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Newspaper Page Text
J4 WMWAKW UMWW.1 J . J i J i Uji. Uil?
'filled the cities -with many thousands
tof unemployed men and "women
"who are willing to work and want
-work, but can't get it.
There are thousands of children in
"Chicago possibly some of them are
-orphans whdwUbe in luck if they
Sget a square meal on Christmas,
ptfany of them are war-orphans vic
Wtims of the industrial war that has
xieen going on in this country for
."years. Thousands of them are right
iere in Chicago. There are others in
Michigan, Colorado, West Virginia
5n fact, every state in the union.
But there are too many rigljt heer
$n Chicago. There is work enough
7or a newspaper to arouse public
sentiment to the point where some
thing will be done for our own war
victims, our own unemployed, our
own war children and war orphans.
The spirit which prjompts (Sftr peo
ple to sympathize with the war vic-
time of Europe is fine. Their gener
osity is great. But why not use some
of it on our own people?
Why not start a campaign to get
every industry busy as quickly as
possible Or stqrt public iiaprove
ments and use public money to make
work for the unemployed?
Every able-bodied man would rath
er work for his living than have
charity doled out to him. He'd rather
go to work than be investigated by
organized charity "skimped and
iced." He'd rather earn his bread
than have it as a handout.
Anyhow, let's have a little human
sympathy and humane charity begin
IT'S A SHELL GAME
"Why is it," inquires Ignatz, "that
oysters on the half shell cost the
same or more than ojiere on the
whole shell?" Peoria Journal.
"What makes you think his advice
always is good?"
"Because it is invariably so dis
agreeable to follow." Houston Post 1
LETTERS TO EDITOR
RICH AND POOR
Editor Day Book It doesn't look
as though we were ever going to
have anything anywhere near like
If Miss McKinney were a rich girl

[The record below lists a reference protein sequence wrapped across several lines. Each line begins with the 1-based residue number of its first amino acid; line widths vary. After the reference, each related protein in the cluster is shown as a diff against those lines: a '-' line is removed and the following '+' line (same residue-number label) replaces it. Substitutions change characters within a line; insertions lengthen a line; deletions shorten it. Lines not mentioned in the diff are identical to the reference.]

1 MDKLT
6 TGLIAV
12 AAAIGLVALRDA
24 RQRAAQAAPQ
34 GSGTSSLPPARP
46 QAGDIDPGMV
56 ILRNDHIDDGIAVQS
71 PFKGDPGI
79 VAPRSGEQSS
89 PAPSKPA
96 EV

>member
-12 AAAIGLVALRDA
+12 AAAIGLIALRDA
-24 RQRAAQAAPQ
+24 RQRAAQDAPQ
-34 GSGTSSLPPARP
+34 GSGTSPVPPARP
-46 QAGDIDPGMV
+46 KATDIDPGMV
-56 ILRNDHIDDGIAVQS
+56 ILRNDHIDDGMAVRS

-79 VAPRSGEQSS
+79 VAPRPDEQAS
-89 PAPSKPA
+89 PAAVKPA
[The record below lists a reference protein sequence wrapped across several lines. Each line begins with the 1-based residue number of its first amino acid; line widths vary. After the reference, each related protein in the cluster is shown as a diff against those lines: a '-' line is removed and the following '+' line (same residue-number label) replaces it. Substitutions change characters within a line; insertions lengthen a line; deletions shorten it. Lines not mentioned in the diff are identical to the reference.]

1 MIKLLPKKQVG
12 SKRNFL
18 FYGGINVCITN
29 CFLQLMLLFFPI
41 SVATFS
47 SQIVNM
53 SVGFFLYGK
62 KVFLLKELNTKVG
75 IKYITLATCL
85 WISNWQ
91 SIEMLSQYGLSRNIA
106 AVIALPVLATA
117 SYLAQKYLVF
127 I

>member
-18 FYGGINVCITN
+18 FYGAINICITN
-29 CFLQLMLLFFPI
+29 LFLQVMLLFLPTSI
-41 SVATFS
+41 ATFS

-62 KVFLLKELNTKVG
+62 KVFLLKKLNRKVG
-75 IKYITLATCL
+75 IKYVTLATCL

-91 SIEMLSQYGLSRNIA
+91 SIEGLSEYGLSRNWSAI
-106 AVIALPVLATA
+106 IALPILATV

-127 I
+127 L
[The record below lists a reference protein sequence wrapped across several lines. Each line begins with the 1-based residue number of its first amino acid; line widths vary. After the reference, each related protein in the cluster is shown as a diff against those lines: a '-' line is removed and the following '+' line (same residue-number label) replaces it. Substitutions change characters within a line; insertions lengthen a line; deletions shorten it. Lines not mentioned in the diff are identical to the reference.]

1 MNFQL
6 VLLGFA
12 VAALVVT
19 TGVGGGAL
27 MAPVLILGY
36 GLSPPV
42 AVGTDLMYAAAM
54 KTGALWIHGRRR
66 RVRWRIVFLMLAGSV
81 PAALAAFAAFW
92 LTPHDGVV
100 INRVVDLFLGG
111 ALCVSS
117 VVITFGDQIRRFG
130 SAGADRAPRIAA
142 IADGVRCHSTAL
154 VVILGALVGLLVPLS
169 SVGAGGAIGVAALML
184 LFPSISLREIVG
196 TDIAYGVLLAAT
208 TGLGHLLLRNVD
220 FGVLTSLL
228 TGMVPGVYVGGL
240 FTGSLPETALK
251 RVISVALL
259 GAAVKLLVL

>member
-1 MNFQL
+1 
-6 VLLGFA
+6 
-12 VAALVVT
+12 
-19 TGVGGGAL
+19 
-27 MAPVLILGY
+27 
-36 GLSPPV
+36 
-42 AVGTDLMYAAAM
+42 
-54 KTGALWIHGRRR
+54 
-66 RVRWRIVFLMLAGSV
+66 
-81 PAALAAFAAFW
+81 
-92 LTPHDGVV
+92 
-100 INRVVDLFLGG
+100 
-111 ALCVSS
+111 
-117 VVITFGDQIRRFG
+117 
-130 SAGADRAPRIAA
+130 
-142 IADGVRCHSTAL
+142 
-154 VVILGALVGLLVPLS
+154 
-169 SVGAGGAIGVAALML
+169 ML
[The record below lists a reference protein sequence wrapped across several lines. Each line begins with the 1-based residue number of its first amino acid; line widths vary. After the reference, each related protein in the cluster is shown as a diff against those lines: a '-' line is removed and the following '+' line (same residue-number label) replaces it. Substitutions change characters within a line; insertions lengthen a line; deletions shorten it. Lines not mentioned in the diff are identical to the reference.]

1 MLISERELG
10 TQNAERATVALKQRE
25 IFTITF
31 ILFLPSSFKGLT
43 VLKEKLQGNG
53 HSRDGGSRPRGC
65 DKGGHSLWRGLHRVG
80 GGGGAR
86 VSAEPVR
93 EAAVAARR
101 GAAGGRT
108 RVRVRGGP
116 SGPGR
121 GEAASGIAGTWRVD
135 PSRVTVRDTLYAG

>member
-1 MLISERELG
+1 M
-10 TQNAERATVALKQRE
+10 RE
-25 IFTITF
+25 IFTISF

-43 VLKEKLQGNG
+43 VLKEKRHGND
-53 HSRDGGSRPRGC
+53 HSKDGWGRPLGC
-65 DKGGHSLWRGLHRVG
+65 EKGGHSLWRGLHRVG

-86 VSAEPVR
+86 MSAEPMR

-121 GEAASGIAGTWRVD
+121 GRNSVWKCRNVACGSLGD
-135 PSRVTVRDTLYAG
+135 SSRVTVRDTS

and the man she is trying to prose
cute a poor man almost everybody
would believe her. Even the poorest
of the poor would say the man was
a brute and quite guilty and should
be punished to the full extent of the
Miss McKinney does not happen to
be a rich girl, but Mr. Weigle hap
pens to be a rich man, and, there
fore, Miss McKinney cannot possibly
tell the truth, according to the judg
ment of the people in general, al
though she is more apt to tell the
truth than any of the rest of them.
Whenever a poor girl makes a
complaint against a rich man almost
everybody says she is looking for no
tpriety or his money. But it isn't
so when a rich girl makes a com
plaint against a poor man. The poor
man is sure to get a hundred dollar
fine before the poor fellow has a
chance to explain or defend himself.
Thst kind of rotten dealing is here
and is sure to stay; and I hardly be
lieve woman's suffrage or anything is
going to alter it in the leaBt.
The poor man and the poor girl
hasn't the ghost of a show when it
comes to receiving real justice at the
hands of the rich, when it's the rich
they are fighting against.
The average person takes one
glance at the poor man and then an
other at the rich person who has
made a complaint and then the jig's
all up with the fellow who has no
money; and, of course, no friends.
You cajL't have friends unless you
Mr. Weigle is going tq get off with
out a scratch, and, no doubt, Miss
McKinney will be looked upon by al
most everybody as a trouble-maker
and a giddy, foolish girL